However, when competitive advantage is stemming from sheer size, ability to manipulate the market, or general lack of competition, then, its Congresses duty to step in.

    I think one only has to look at Europe and compare prices, to see if prices are competitive.

    Obviously they are not.

  1. slider

    Joined: Dec 1969


    Here's a Thought

    Require that all carriers use the same technology. To do otherwise yet require hardware to work on all networks would ultimately be passed on to the consumer (ie, if my phone has to work on both GSM and CDMA, since I should be able to take my phone to any carrier I want).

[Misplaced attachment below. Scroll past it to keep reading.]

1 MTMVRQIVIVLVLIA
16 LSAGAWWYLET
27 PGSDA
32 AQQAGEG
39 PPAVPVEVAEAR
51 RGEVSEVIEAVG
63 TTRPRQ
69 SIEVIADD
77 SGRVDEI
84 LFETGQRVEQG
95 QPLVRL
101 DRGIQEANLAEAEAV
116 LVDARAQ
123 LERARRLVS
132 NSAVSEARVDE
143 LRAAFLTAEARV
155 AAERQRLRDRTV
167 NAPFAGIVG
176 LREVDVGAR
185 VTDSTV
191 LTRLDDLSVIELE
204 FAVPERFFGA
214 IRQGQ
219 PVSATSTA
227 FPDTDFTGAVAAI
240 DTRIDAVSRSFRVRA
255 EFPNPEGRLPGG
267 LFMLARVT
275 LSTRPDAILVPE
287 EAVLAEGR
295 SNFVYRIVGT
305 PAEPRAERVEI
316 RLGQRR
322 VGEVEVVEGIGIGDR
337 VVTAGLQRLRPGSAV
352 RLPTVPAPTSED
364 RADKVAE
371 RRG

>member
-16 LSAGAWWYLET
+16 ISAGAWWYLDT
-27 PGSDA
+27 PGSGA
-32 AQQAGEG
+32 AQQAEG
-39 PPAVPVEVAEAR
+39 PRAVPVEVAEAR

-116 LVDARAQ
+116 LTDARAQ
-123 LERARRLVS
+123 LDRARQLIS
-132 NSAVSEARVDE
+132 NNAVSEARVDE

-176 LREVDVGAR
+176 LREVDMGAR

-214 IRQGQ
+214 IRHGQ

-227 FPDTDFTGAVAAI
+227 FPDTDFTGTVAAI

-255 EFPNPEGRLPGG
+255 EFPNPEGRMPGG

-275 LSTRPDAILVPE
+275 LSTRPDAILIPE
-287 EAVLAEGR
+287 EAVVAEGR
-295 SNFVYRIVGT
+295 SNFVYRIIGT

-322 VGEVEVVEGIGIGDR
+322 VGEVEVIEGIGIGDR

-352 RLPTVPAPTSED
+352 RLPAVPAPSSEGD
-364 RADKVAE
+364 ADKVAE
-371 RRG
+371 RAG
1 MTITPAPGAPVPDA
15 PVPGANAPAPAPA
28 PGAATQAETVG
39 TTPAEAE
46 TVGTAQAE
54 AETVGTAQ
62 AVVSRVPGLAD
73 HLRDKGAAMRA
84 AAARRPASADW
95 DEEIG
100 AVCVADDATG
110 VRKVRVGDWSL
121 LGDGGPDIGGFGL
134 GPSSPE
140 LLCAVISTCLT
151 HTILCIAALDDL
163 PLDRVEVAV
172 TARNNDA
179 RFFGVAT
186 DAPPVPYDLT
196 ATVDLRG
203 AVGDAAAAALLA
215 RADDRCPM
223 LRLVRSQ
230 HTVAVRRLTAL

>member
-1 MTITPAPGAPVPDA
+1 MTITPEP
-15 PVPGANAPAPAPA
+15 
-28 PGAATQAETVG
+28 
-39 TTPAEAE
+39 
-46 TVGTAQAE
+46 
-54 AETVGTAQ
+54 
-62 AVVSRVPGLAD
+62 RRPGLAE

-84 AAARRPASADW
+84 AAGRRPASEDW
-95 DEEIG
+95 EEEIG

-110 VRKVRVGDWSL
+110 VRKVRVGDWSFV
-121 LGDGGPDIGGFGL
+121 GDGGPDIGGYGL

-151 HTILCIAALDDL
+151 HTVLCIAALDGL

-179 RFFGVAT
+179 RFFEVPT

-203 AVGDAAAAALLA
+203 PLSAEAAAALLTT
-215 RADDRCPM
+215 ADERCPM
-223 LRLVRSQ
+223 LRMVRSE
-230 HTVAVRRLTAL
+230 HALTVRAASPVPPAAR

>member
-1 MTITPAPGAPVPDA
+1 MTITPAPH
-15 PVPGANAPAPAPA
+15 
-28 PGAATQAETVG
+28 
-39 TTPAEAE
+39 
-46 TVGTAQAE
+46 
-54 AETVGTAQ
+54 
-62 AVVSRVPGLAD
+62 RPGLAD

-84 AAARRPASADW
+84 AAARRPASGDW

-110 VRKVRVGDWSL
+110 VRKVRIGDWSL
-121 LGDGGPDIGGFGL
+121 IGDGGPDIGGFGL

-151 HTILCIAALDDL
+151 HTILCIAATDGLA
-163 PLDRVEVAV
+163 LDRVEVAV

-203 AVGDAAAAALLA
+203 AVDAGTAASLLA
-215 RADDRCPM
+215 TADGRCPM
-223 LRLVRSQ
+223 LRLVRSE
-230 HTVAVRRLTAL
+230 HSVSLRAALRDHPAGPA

The only true way for consumers to benefit from competition between carriers is to do away with the carrier's leverage over the consumer. If I buy an iPhone and I'm not happy with ATT then I should be able to move over to Verizon. The competing carrier could buy out the remaining subsidy to get me to transfer my business over to them. So instead of holding on to me by essentially trapping me, the way to get my business is the way it should be, by providing the consumer with the best product. How about you work on building the best network you can and provide real customer service at a fair price instead of finding ways to squeeze every dime out of me and use negative incentives to keep me from leaving. One more example is the crippling of specific hardware to prevent it from doing things the hardware is perfectly capable or doing. Verizon was/is the best at this - they crippled the BT tech in most of their phones to limit what kinda of data you could transfer. Contact information would go through, but if you wanted music or a picture you had to use the network and use up your minutes at best, or had to use their network and buy the music at inflated prices. On an equal playing field that kind of BS would not fly with customers and they'd vote with their feet - as things are it's fine, you don't like it, well, then leave, but you'll have to pay a cancellation charge and will also have to buy a new phone.